Appropriate Infrastructure Development Group

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Business Plan Contests

Guateverde
Konkou Biznis Ayiti

AIDG Programs: Business Incubation

Jose Ordonez installing an electrical meter at Comunidad Nueva Alianza
Jose Ordonez installing an electrical meter at Comunidad Nueva Alianza.

Many rural communities and urban shantytowns in developing countries do not have public services, such as energy, sanitation and clean water. The residents of these communities also tend to lack access to the capital and training that would let them solve these problems themselves. Due to scarce government resources, they often must rely on help from aid organizations or resort to poorly constructed stop gaps.

AIDG believes that in order to develop affordable services for underserved communities, local enterprises need to be fostered and supported. Small renewable energy, sanitation, water, and other innovative firms need financing and training to build the power systems, schools, toilets, water systems, biomass, agricultural processing, communications and other forms of infrastructure that can change the basic standard of living for people currently living in poverty.

The goal of AIDG’s Business Incubation Program is to create independent locally-owned enterprises that can serve the needs of impoverished communities using appropriate technology. Currently the program focuses on business creation in the following arenas: Energy, Water and Sanitation. Future arenas under consideration include Communications, Housing, Transportation and Agricultural Processing.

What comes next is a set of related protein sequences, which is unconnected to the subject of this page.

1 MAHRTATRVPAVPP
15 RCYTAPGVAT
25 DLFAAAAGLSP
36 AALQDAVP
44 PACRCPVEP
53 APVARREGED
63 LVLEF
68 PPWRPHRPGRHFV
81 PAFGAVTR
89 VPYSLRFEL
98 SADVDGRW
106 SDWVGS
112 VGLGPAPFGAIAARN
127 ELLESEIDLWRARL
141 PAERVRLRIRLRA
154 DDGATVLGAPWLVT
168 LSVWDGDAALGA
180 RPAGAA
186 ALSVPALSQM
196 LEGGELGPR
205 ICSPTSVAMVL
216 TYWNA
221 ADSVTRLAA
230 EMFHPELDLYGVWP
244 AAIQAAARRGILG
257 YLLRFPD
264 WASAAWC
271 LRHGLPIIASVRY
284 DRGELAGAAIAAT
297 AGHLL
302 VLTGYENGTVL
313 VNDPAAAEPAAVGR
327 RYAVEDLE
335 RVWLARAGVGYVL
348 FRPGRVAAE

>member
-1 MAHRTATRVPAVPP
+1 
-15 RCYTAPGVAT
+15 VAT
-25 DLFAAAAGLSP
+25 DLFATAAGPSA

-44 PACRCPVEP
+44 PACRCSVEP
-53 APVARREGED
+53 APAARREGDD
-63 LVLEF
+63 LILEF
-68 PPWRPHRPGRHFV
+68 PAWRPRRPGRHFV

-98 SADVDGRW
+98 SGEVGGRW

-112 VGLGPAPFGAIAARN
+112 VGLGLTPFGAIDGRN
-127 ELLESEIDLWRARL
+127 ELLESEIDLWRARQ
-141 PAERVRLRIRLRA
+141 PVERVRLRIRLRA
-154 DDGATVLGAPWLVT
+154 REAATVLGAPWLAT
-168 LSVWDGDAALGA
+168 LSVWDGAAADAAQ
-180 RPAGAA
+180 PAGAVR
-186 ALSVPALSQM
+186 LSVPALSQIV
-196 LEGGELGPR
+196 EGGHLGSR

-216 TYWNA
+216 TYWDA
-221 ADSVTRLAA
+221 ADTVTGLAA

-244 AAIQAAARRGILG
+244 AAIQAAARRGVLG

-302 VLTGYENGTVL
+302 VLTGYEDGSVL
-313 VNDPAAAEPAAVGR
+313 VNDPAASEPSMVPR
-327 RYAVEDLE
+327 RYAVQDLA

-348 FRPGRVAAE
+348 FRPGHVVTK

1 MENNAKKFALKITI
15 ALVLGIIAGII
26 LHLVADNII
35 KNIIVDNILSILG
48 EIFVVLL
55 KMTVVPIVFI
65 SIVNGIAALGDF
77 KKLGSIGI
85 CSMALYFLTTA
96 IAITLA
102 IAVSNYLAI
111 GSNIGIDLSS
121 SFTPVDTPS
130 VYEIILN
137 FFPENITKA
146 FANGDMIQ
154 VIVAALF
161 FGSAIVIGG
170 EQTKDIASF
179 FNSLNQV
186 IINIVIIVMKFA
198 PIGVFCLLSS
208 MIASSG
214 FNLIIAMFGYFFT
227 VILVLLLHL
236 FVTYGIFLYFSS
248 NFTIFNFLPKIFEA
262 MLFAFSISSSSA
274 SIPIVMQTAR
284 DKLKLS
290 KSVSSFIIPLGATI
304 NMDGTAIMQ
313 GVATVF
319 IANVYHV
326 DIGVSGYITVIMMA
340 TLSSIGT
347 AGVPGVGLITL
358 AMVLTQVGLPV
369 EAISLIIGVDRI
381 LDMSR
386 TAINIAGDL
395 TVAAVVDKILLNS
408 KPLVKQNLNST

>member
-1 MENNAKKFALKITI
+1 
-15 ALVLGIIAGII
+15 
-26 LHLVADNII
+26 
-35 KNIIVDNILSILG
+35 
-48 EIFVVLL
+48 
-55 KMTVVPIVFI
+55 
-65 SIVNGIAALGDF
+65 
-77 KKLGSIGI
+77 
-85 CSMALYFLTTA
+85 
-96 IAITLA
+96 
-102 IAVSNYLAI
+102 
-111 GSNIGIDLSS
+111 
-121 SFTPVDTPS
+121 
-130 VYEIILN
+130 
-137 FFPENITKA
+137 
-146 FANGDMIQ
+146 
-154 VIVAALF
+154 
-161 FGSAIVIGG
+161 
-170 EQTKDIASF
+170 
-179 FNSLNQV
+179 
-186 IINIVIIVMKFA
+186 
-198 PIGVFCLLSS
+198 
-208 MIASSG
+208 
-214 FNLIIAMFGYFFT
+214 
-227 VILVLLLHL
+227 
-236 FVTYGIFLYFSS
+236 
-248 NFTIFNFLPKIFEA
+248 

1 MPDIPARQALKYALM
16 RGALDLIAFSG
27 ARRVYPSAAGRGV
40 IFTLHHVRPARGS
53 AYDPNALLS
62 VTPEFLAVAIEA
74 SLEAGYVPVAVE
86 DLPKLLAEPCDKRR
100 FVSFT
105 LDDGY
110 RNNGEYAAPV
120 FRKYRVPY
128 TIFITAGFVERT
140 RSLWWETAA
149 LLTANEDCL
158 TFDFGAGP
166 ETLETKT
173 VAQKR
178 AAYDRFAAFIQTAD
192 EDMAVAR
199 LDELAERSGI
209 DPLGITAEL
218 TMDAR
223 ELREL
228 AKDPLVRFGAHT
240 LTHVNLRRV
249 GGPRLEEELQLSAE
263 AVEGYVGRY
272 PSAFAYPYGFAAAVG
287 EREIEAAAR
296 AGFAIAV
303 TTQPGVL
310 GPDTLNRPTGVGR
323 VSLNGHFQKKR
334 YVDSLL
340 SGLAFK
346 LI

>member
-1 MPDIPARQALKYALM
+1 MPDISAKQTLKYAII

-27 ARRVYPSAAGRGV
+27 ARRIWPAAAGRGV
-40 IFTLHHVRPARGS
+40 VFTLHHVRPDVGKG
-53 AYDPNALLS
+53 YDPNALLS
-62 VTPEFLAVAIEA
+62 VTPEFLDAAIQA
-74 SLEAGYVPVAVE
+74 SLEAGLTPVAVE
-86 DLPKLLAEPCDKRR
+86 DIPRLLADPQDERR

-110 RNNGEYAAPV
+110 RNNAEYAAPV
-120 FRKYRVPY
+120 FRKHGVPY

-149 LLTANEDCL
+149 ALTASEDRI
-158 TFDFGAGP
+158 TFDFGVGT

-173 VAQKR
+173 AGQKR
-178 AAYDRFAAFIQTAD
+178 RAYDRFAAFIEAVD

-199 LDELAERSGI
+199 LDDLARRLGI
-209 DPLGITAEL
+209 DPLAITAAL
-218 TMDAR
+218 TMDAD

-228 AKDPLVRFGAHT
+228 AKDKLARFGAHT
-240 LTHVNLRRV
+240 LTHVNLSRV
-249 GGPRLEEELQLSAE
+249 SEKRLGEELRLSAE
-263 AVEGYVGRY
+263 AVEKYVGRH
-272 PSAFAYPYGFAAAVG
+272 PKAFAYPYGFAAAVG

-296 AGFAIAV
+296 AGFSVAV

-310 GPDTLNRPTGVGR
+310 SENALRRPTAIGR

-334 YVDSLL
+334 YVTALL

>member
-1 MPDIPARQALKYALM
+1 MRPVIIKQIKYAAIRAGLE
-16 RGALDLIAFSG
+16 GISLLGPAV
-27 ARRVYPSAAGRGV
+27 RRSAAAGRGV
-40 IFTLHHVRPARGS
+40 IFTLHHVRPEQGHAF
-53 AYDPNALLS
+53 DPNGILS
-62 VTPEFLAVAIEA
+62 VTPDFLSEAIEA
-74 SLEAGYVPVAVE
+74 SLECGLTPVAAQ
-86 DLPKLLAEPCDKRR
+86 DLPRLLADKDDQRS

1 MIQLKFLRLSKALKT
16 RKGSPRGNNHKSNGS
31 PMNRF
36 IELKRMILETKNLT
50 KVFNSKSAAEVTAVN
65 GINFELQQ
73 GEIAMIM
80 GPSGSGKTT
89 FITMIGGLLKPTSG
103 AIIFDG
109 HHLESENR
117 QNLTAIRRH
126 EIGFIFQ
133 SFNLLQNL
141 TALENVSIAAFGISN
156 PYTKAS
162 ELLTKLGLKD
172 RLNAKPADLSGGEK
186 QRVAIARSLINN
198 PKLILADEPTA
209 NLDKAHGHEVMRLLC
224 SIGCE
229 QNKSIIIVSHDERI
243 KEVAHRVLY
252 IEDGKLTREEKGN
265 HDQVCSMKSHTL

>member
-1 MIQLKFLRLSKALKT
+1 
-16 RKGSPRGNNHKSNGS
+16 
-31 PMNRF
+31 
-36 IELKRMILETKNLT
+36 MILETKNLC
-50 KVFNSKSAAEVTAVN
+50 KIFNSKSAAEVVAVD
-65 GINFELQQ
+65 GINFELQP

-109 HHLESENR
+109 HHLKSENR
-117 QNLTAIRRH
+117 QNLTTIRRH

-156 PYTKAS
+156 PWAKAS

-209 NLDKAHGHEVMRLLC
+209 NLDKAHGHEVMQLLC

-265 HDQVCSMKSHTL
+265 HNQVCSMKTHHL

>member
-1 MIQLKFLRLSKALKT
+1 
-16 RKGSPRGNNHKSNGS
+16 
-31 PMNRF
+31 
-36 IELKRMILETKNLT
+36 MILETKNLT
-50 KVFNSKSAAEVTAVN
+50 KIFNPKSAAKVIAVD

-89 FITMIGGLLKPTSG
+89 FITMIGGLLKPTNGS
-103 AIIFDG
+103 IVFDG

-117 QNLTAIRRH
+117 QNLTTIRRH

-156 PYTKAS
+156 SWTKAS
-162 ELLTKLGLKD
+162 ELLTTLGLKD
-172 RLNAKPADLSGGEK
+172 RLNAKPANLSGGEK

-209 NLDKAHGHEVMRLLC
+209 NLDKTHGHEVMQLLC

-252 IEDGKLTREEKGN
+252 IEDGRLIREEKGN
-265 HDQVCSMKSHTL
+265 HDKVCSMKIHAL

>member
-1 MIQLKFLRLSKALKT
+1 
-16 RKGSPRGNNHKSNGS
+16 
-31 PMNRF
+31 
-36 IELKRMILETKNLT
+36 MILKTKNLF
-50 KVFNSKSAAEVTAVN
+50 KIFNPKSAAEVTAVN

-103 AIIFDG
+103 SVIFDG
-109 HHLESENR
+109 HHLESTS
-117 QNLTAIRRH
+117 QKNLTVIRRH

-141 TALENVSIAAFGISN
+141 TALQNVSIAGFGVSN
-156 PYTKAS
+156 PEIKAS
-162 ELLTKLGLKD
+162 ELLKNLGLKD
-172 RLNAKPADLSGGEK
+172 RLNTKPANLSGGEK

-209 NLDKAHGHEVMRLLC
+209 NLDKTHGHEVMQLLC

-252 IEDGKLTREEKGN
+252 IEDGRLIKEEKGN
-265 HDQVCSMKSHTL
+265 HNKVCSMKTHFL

The AIDG provides each incubated business with:

  • Training
  • Seed Capital
  • Technical and logical support
  • Equipment and material procurement
  • Aid in business planning
  • A 2-year incubation commitment
  • Access to a talented base of international volunteers and interns

Program Model

We operate the Business Incubation Program through five steps: Talent and Opportunity Identification, Investment Lending, Tools and Equipment Provision, Training and Research and Contracted Services.

  1. Talent and Opportunity Identification

    Starting in 2008, AIDG began conducting business plan competitions in Guatemala and Haiti to identify entrepreneurs for the Business Incubation program. Teams with the most promising business ideas receive 2 to 3 years' worth of training, in-kind equipment and material donations, an initial start-up grant to help them incorporate their enterprise and begin early operations, and access to low-interest loans ranging in size from $10,000 to $100,000 (median $50,000).

    Konkou Biznis Ayiti 
    In our 1st competition in Haiti, Konkou Biznis Ayiti, we searched for businesses that could commercialize biogas technologies in Northern Haiti.

    GuateVerde
    Guateverde, our business plan competition in Guatemala, focuses on access to water, energy or sanitation through the use of green technologies or services.

    Outside the competition cycle, entrepreneurs that have a particularly strong business plan are also reviewed.

  2. Investment Lending